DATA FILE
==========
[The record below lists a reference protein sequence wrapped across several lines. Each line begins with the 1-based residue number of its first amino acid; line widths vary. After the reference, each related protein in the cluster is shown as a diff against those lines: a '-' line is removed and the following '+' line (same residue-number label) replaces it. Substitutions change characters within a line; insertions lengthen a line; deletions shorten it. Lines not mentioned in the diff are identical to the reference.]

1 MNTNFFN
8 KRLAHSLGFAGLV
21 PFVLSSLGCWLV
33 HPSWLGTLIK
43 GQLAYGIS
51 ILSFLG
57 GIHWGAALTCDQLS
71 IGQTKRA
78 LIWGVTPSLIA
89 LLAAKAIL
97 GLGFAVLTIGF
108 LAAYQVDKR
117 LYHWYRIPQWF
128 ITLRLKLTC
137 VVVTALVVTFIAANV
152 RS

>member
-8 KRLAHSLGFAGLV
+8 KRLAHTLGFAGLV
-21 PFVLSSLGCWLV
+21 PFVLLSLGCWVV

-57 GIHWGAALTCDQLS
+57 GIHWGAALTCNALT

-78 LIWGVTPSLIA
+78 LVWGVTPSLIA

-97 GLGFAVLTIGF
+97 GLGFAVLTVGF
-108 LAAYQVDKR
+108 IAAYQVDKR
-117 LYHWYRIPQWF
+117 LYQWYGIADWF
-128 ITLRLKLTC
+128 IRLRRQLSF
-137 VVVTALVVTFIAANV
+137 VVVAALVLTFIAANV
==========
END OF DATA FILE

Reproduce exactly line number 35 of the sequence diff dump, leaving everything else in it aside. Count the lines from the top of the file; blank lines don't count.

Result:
-137 VVVTALVVTFIAANV